Researchers have provided new insight into one of the regions of Pluto's heart. Credit: NASA

A Gargantuan Object Smashed Into Pluto Helping Carve Its Heart-Shaped Feature

Since the New Horizons space probe discovered a vast region shaped like a heart on Pluto in 2015, it has become the most famous of the dwarf planet's surface features. Named after Pluto's discoverer Clyde Tombaugh, it stretches for more than 1,500 kilometers.


Scientists have been studying Pluto’s ‘heart’ and focused their research on a particular region – Sputnik Planitia. Billions of years ago, this impact basin was formed after a massive object hit the surface of the dwarf planet. Experts have been trying to solve the formation of the geological features of this region and research has provided new insight.

Planetologists have found that the processes of thermal convection in a nitrogen glacier, which are enhanced by sublimation, are indeed capable of creating an unusual cellular pattern on the ice surface, which is observed on Pluto’s Sputnik Planitia.


According to the calculations of scientists, these processes have been going on for at least one million years on the dwarf planet, which is consistent with the data of the automatic station New Horizons.

Ice sublimation on Pluto

Sublimation of ice is one of the typical geological processes responsible for the formation of surface relief elements of some bodies in the solar system. In particular, the sublimation of carbonic ice has created a series of depressions in the southern polar cap of Mars.

It is believed that ice sublimation plays an important role in the formation of Pluto’s surface, where climatic cycles associated with condensation and sublimation of nitrogen ice can operate. Its largest reserves are concentrated in the “heart” of the dwarf planet – the large Tombaugh Regio, which was observed in April 2015 by the automatic station New Horizons during its flyby past Pluto.

The images obtained by the apparatus revealed an unusual polygonal glacier surface in the Sputnik Plain area, the nature of which has become the subject of interest of scientists.

Mountains and Sputnik Planitia, the most famous region in Pluto's heart-shaped Tombaugh Regio. Credit: NASA / JHUAPL / SwRI
Mountains and Sputnik Planitia, the most famous region in Pluto’s heart-shaped Tombaugh Regio. Credit: NASA / JHUAPL / SwRI

Scientists studied the formation of Pluto’s ‘heart’

A group of planetary scientists published the results of modeling the effect of sublimation on the structure of a layer of nitrogen ice (5 kilometers thick), where thermal convection processes take place.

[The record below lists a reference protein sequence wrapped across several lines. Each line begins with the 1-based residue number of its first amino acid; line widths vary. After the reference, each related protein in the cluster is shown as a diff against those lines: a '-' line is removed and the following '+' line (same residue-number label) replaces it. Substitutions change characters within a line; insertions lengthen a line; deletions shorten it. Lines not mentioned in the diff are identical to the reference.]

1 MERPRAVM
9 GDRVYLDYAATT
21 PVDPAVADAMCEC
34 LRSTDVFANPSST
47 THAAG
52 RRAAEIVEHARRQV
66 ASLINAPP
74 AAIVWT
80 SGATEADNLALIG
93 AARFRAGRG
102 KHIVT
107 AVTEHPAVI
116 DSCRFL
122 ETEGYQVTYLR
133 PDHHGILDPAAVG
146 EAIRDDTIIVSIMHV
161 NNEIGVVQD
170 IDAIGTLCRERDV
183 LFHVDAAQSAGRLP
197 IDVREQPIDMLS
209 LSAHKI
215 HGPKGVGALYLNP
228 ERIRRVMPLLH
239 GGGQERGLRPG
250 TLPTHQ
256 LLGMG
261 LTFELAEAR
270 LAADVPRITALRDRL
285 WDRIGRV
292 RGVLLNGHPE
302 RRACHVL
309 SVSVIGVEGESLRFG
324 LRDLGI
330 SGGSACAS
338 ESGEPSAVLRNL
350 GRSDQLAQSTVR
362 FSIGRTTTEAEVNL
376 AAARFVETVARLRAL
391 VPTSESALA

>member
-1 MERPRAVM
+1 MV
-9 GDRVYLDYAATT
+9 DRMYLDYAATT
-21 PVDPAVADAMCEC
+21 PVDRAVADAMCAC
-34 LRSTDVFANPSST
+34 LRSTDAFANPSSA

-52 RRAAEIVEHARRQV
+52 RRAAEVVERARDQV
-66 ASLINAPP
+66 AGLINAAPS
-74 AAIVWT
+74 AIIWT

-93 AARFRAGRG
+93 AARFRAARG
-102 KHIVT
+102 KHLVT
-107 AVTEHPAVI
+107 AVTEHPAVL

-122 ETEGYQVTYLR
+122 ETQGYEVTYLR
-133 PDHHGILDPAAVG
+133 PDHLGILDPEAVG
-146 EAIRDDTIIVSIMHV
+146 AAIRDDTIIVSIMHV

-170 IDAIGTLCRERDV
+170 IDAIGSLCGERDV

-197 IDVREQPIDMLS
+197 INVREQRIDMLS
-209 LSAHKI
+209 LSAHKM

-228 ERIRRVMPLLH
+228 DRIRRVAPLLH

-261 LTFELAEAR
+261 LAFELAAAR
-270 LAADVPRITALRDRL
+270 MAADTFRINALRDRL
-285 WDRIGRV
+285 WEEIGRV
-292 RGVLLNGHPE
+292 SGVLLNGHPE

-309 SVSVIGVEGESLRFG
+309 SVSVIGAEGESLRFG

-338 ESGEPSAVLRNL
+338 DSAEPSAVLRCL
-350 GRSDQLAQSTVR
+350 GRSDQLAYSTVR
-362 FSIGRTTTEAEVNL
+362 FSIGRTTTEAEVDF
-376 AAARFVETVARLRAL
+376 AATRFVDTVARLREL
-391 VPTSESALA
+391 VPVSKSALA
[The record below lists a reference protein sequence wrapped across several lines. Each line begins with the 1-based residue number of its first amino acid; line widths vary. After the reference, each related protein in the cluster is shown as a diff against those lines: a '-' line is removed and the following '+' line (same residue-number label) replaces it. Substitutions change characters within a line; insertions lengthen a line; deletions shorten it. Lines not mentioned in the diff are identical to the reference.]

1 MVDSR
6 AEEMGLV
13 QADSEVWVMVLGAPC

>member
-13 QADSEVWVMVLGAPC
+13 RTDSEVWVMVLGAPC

Scientists used the StagYY solid-state convection code and performed calculations for various values of the Rayleigh number and viscosity contrast, assuming Newtonian rheology for simplicity. The atmosphere was considered as a shell that gives uniform boundary conditions to the ice layer, the uniform sublimation of which led to a drop in its surface temperature.

The models considered a time period of less than one hundred thousand years. Scientists were interested in what cases a structure of flat polygons bounded by narrow depressions will be created on the surface.


It turned out that convection processes facilitated by ice sublimation are indeed capable of creating the observed polygonal structures. This requires either a heat flux at the base of the ice layer of 0.3 milliwatts per square meter, which is 10 times less than previously thought or 30 times greater viscosity contrast than the value used in the work.

The polygonal structure resulting from the reorganization of primary convective instabilities, such as shallow plumes and downdrafts, can form over several tens or hundreds of thousands of years. In the case of Sputnik Planitia, these processes last at least one million years, which is consistent with observational data.

Another image of Sputnik Planitia. Photo: NASA / JHUAPL / SwRI
Another image of Sputnik Planitia. Photo: NASA / JHUAPL / SwRI

Scientists believe that the processes taking place in Pluto’s nitrogen glacier are more similar to those that operate in Earth’s oceans than those that occur on the icy moons of Jupiter or Saturn.

On other bodies of the solar system, such as Triton, Umbriel, Eris, or Makemake, the above processes can also operate – this requires the presence of large reserves of ice (N2, CO, CO2, or CH4) with low viscosity.

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Drake, N. (2021, May 3). Pluto’s heart has been broken for billions of years. Science.
Morison, A., Labrosse, S., & Choblet, G. (2021, December 15). Sublimation-driven convection in Sputnik Planitia on pluto. Nature News.
Sicardy, B. (n.d.). Pluto’s Atmosphere in Plateau Phase Since 2015 from a Stellar Occultation at Devasthal. The Astrophysical Journal Letters.
Tackley, P. J. (2008, August 19). Modelling compressible mantle convection with large viscosity contrasts in a three-dimensional spherical shell using the Yin-Yang Grid. Physics of the Earth and Planetary Interiors.
Ward, C. (2021, December 24). The face of pluto is slowly changing and now we know why. SYFY Official Site.

Written by Vladislav Tchakarov

Hello, my name is Vladislav and I am glad to have you here on Curiosmos. As a history student, I have a strong passion for history and science, and the opportunity to research and write in this field on a daily basis is a dream come true.

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